Significance and Use
5.1 PFAS are widely used in various industrial and commercial products; they are persistent, bio-accumulative, and ubiquitous in the environment. PFAS have been reported to exhibit developmental toxicity, hepatotoxicity, immunotoxicity, and hormone disturbance. PFAS have been detected in soils, sludges, surface, and drinking waters. This is a quick, easy, and robust method to quantitatively determine these compounds at trace levels in water matrices.
5.2 This test method has been validated using reagent water and waters from sites that include landfill leachate, metal finisher, POTW Effluent, Hospital, POTW Influent, Bus washing station, Power Plant and Pulp and paper mill effluent for selected PFAS, refer to the Precision and Bias (Section ).
1.1 This test method covers the determination of per- and polyfluoroalkyl substances (PFASs) in aqueous matrices using liquid chromatography (LC) and detection with tandem mass spectrometry (MS/MS). These analytes are co-solvated by a 1+1 ratio of sample and methanol then qualitatively and quantitatively determined by this test method. Quantitation is by selected reaction monitoring (SRM) or sometimes referred to as multiple reaction monitoring (MRM).
1.2 The method detection limit (MDL) (see ) and reporting range (see ) for the target analytes are listed in Table 1. The target concentration for the reporting limit for this test method is an integer value that is calculated from the concentration from the lowest standard from the final volume of the prepared sample. This value may be lower than the calculated MDL due to sporadic PFAS hits due to PFAS contamination in consumables/collection tools used during sample collection and preparation. All samples should be taken at a minimal as duplicates in order to compare the precision between the two prepared samples to help ensure the concentration/positive result is reliable.
Note 1: The MDL is determined following the Code of Federal Regulations (CFR), 40 CFR Part 136, Appendix B utilizing dilution and filtration. A detailed process determining the MDL is explained in the reference and is beyond the scope of this test method.
Note 2: Injection volume variations, and sensitivity of the instrument used will change the reporting limit and ranges.
1.2.1 Recognizing continual advancements in the sensitivity of instrumentation, advancements in column chromatography and other processes not recognized here, the reporting limit may be lowered assuming the minimum performance requirements of this test method at the lower concentrations are met.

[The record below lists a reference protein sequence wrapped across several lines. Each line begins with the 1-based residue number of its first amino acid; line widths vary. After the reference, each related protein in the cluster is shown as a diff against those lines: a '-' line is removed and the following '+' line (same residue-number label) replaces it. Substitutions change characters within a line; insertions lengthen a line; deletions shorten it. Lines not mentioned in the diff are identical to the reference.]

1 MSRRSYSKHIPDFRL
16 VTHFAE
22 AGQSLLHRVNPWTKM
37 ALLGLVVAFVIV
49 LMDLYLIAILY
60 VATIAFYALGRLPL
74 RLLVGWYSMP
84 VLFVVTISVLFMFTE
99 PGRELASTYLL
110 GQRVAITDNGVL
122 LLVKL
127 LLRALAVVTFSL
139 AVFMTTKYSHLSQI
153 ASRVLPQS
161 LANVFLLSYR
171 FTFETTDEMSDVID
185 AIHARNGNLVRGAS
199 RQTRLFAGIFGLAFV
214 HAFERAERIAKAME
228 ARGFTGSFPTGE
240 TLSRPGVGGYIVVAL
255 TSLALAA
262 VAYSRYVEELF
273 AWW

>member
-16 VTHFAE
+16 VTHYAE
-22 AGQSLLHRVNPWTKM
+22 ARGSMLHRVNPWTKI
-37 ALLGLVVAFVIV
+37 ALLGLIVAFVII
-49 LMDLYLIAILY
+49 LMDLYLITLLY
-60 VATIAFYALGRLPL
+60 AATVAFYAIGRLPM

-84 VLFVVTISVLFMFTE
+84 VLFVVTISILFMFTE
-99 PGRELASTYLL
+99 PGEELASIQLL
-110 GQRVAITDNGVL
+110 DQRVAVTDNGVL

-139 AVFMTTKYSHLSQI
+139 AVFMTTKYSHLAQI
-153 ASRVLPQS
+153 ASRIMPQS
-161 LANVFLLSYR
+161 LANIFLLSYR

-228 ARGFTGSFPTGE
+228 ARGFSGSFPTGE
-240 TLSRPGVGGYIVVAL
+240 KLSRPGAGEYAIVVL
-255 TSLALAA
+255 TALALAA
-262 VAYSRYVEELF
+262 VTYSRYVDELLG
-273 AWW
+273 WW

1.2.2 Depending on data usage, you may modify this test method but limit to modifications that improve performance while still meeting or exceeding the method quality acceptance criteria. Modifications to the solvents, ratio of solvent to sample, or shortening the chromatographic run simply to save time are not allowed. Use Practice or similar statistical tests to confirm that modifications produce equivalent results on non-interfering samples. In addition, use Guide or equivalent statistics to re-validate the modified test.
1.2.3 Analyte detections between the method detection limit and the reporting limit are estimated concentrations. The reporting limit is based upon the concentration of the Level 1 calibration standard as shown in Table 5.
1.3 The values stated in SI units are to be regarded as standard. No other units of measurement are included in this standard.
1.4 This standard does not purport to address all of the safety concerns, if any, associated with its use. It is the responsibility of the user of this standard to establish appropriate safety, health, and environmental practices and determine the applicability of regulatory limitations prior to use.
1.5 This international standard was developed in accordance with internationally recognized principles on standardization established in the Decision on Principles for the Development of International Standards, Guides and Recommendations issued by the World Trade Organization Technical Barriers to Trade (TBT) Committee.